Last week students in my Intro to Entrepreneurship course were working through the Startup Marketing lecture. There was a delightful discussion afterwards as the students explored the idea of “positioning.” This is a topic that was very tricky for me until a wise mentor showed me a trick that plays a central role in the lecture: the positioning triangle. This is often summarized as “Good, Fast, or cheap – pick any two :)”. I prefer the more broadly applicable terms of “Premium, Convenient, or cheap,” but they mean the same thing. Below is a graphic meant to help communicate the idea.
The boil down is that, barring revolutionary technology, it is very hard to be all three of these things. Most businesses are lucky if they can pull off one of these, but certainly no more than two is practical for the overwhelming majority of startups. Lets look at each in a little more detail:
- Cheap – Saves me money! This does not mean “shoddy.”
Examples: Dollar stores, the Tata Nano (car), discount retailers, or feature phones.
- Convenient – Saves me time OR gives me more flexibility.
Examples: McDonalds, Toyota Corolla, Walgreens, pre-payed phones
- Premium – Gives me lots of features I can’t get elsewhere, often (but not exclusively) this includes prestige/status
Examples: Whole Foods, Lamborghini, Nordstrom, iPhone
I asked my students to image three versions of their ventures, each version specialized on one corner of the triangle. To help them along, I gave a silly example… Start with the basic idea of a kabob stand. Now apply the three positioning extremes…
- Cheap – low quality (but perfectly fine) ingredients, simple menu, low prices, with the Kabob stand migrating between places they are allowed to loiter at for free. People pay with cash only to avoid credit card processing fees and the logistics of accepting credit cards at a mobile venue. The kabob stand is a re-purposed taco kart lacking frills. It only allows for one employee to operate it and who must Do It All.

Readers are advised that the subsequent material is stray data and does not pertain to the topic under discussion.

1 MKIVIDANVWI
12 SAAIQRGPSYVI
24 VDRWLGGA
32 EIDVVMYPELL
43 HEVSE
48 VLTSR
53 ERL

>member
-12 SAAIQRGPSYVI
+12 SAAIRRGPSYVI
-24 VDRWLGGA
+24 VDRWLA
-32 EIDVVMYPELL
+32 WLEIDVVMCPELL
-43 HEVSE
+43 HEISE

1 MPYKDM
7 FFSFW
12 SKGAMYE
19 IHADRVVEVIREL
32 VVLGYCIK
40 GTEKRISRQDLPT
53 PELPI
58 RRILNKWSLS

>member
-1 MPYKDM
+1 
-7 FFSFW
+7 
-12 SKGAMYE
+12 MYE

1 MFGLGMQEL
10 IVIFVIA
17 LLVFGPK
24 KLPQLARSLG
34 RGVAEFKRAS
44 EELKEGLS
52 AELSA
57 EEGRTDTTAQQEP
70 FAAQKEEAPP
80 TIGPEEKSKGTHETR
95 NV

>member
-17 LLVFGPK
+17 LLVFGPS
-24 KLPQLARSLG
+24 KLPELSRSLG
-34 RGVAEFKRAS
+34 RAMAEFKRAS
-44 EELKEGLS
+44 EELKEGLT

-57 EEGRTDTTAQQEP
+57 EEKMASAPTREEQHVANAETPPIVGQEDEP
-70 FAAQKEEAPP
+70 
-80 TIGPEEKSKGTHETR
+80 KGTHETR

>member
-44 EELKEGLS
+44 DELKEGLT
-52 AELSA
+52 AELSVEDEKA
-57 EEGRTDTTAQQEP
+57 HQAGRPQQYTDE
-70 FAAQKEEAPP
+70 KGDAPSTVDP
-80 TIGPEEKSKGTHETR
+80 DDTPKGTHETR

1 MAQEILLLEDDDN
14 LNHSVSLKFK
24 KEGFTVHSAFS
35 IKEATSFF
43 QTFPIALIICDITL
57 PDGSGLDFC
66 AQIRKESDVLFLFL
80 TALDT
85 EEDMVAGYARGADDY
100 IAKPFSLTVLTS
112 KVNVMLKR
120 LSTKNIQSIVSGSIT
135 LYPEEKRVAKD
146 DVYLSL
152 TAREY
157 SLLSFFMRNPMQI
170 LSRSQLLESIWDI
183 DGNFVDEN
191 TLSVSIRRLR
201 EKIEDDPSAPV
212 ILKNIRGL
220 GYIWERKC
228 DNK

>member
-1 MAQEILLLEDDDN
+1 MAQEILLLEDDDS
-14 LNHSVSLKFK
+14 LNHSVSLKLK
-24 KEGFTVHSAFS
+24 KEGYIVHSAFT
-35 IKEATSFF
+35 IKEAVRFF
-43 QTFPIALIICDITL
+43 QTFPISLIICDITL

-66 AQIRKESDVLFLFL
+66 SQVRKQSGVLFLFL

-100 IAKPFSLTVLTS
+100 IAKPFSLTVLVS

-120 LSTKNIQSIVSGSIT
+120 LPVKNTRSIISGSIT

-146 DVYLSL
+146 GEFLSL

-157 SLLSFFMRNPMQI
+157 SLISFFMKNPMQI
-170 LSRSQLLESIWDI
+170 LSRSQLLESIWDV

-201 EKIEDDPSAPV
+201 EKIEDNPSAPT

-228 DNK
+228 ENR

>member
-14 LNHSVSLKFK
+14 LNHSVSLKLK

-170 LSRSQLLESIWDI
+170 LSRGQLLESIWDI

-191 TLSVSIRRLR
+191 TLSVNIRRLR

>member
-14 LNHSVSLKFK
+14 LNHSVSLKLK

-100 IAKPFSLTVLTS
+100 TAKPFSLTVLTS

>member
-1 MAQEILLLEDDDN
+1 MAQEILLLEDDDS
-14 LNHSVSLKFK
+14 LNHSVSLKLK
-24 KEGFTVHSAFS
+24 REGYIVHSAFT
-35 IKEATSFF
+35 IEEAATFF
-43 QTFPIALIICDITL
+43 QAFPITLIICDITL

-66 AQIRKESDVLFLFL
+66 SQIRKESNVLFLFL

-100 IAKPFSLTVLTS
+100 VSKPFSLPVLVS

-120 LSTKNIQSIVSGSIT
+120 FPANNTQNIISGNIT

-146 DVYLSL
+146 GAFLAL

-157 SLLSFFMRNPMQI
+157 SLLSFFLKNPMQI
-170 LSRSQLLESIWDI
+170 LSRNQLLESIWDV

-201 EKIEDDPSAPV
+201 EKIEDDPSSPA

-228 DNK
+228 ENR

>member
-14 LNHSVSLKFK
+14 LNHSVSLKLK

- Convenient – Same food, but now the kabob stand is actually a kabob truck. The owner is paying “rent” so he can park at high-traffic locations at the right times of day. He has social media feeds that allow people to find him easily. He takes cash, credit, debit, etc. Multiple people can fit in so they can work multiple windows while a dedicated cook uses nice equipment to crank out the food fast.
- Premium – This is not your father’s taco cart! This is a STYLING vehicle, it oozes the ambiance of the cultural tradition of the food they serve. The employees are dressed up in costume. The skewers are high quality. Ingredients are top notch. The spices and sauces are amazing, and all “secret.” This truck arrives only at the coolest parties, unannounced, and serves out its food along with crazy ethnic music blasting out of a killer sound system. People pay through the nose… but they walk away not only full, having enjoyed a great experience, but with a special kabob stick you can only get from them. Sometimes those sticks are collectors items with crazy promotions written on them.
5 thoughts on “Positioning: cheap, convenient, or premium? Pick any two!”
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Great post, Paul! I love your definitions of the three elements of the positioning triangle. I hope your students found my blog post to be a helpful counter-perspective!
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